Keywords: Internet; learning (artificial intelligence); mobile ad hoc networks; polynomials; telecommunication network routing; telecommunication network topology; telecommunication security; telecommunication traffic; uncertainty handling; Internet; MANET attacks; NS2 simulator; autonomous topology; dynamic topology; infrastructure-less network; machine learning algorithm; malicious node detection; malicious node rectification; mobile devices; polynomial-reduction algorithm; self-configuring network; soft computing technique; traffic routing; transceivers; Mobile ad hoc networks; Mobile communication; Routing; Routing protocols; Security; Machine Learning Algorithm; Mobile Ad-hoc Networks; Polynomial-Reduction Algorithm (ID#: 15-6569)


Neelam, Sahil; Sood, Sandeep; Mehmi, Sandeep; Dogra, Shikha, “Artificial Intelligence for Designing User Profiling System for Cloud Computing Security: Experiment,” in Computer Engineering and Applications (ICACEA), 2015 International Conference on Advances in, vol., no., pp. 51–58, 19–20 March 2015. doi:10.1109/ICACEA.2015.7164645
Abstract: In Cloud Computing security, the existing mechanisms: Anti-virus programs, Authentications, Firewalls are not able to withstand the dynamic nature of threats. So, User Profiling System, which registers user’s activities to analyze user’s behavior, augments the security system to work in proactive and reactive manner and provides an enhanced security. This paper focuses on designing a User Profiling System for Cloud environment using Artificial Intelligence techniques and studies behavior (of User Profiling System) and proposes a new hybrid approach, which will deliver a comprehensive User Profiling System for Cloud Computing security.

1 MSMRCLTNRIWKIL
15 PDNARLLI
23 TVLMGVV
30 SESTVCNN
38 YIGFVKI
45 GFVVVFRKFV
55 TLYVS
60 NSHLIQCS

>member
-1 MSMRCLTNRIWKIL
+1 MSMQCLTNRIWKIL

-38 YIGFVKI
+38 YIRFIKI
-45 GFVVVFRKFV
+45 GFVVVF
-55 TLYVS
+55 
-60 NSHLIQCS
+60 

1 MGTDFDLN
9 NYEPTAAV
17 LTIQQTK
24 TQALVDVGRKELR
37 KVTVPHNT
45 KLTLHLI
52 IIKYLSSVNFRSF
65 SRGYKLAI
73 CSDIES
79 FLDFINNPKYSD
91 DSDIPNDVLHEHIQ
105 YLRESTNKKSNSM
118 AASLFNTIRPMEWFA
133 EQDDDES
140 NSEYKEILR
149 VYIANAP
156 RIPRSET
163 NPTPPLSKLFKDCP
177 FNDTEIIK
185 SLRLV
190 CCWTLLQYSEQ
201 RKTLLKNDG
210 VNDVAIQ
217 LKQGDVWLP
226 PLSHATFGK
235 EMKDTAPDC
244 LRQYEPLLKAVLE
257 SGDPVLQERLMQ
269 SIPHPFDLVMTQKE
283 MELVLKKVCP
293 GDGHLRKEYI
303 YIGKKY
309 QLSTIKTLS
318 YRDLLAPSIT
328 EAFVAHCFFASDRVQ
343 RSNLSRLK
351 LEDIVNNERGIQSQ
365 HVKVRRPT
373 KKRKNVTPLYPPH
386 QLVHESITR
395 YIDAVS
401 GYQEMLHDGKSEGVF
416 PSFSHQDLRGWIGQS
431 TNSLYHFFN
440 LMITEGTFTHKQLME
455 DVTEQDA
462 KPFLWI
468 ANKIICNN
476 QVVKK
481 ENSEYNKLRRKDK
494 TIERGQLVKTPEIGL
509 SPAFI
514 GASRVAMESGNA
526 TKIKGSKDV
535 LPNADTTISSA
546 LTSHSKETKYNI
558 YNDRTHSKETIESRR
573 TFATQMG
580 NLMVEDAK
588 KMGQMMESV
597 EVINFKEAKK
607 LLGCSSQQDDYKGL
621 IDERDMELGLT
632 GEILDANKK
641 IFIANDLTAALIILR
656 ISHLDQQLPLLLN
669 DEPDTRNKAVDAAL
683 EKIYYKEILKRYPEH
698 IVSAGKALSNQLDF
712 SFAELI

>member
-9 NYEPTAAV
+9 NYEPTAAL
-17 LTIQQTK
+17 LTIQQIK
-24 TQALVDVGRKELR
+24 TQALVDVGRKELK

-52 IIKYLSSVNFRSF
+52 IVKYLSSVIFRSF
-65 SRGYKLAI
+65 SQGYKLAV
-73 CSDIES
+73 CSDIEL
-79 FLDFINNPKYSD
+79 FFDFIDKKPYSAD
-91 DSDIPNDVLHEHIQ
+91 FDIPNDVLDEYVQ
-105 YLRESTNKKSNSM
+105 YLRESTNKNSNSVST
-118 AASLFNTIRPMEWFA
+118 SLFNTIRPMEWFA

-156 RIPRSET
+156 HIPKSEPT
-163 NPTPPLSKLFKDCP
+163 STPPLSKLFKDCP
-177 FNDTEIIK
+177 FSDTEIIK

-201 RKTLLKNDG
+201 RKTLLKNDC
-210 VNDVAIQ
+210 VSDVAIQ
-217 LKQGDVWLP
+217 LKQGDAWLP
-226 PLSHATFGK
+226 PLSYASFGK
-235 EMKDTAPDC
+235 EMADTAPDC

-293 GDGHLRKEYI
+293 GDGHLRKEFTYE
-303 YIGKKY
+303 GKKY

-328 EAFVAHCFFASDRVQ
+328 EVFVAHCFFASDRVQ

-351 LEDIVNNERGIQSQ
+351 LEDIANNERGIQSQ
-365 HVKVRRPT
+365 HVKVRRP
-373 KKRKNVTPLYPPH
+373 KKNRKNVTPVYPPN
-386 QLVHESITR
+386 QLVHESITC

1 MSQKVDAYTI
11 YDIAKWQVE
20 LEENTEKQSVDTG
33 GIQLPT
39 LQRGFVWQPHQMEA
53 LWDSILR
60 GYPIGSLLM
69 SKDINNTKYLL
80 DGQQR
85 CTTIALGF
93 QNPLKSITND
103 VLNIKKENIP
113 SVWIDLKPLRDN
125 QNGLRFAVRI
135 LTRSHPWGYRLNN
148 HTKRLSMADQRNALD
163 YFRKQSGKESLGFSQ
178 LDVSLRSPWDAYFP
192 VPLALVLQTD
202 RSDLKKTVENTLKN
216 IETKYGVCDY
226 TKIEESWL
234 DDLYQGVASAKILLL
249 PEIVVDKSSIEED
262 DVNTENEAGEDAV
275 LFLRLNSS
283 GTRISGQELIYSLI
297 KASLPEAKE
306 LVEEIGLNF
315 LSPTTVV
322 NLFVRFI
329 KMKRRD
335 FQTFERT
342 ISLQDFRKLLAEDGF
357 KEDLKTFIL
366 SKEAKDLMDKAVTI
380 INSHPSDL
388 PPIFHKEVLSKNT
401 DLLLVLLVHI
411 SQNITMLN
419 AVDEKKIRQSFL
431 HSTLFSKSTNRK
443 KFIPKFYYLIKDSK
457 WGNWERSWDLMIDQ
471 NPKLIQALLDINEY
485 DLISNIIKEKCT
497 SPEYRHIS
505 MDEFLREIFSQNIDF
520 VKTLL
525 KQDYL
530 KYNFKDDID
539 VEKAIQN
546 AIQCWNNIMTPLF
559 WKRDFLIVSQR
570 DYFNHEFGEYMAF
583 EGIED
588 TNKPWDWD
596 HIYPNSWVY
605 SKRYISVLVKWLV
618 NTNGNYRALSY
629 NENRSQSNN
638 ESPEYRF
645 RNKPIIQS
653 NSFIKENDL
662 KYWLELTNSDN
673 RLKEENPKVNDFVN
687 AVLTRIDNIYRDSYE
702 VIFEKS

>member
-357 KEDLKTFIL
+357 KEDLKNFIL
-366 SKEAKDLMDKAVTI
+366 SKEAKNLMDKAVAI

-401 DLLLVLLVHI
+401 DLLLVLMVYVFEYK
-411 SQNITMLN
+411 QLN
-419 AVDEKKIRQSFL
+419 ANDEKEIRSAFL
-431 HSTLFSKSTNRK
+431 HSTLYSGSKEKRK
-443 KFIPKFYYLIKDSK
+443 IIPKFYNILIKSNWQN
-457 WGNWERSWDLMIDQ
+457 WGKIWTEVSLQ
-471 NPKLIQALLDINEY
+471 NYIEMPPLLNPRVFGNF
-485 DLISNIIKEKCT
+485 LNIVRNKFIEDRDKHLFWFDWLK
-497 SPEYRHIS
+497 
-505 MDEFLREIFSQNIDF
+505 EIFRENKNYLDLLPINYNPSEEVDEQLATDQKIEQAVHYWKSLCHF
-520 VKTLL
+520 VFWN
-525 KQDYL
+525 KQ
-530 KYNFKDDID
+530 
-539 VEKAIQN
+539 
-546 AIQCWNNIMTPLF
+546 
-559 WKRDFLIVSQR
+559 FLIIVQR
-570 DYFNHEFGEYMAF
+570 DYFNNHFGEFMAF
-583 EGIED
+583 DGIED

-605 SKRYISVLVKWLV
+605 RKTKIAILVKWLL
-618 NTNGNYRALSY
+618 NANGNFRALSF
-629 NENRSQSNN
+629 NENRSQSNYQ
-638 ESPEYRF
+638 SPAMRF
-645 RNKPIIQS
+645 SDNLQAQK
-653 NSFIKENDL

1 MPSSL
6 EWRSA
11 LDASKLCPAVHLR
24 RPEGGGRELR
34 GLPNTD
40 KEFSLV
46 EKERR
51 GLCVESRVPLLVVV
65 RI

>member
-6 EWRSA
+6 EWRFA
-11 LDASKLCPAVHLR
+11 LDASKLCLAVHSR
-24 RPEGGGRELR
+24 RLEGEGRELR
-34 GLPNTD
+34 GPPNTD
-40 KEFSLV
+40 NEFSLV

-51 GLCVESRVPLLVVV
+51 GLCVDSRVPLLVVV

Keywords: artificial intelligence; authorisation; cloud computing; firewalls; antivirus programs; artificial intelligence techniques; authentications; cloud computing security; cloud environment; firewalls; proactive manner; reactive manner; user activities; user behavior; user profiling system; Artificial intelligence; Cloud computing; Computational modeling; Fuzzy logic; Fuzzy systems; Genetic algorithms; Security; Artificial Intelligence; Artificial Neural Networks; Cloud Computing; Datacenters; Expert Systems; Genetics; Machine Learning; Multi-tenancy; Networking Systems; Pay-as-you-go Model (ID#: 15-6570)


Enache, Adriana-Cristina; Sgarciu, Valentin; Petrescu-Nita, Alina, “Intelligent Feature Selection Method Rooted in Binary Bat Algorithm for Intrusion Detection,” in Applied Computational Intelligence and Informatics (SACI), 2015 IEEE 10th Jubilee International Symposium on, vol., no., pp. 517–521, 21–23 May 2015. doi:10.1109/SACI.2015.7208259
Abstract: The multitude of hardware and software applications generate a lot of data and burden security solutions that must acquire informations from all these heterogenous systems. Adding the current dynamic and complex cyber threats in this context, make it clear that new security solutions are needed. In this paper we propose a wrapper feature selection approach that combines two machine learning algorithms with an improved version of the Binary Bat Algorithm. Tests on the NSL-KDD dataset empirically prove that our proposed method can reduce the number of features with almost 60% and obtains good results in terms of attack detection rate and false alarm rate, even for unknown attacks.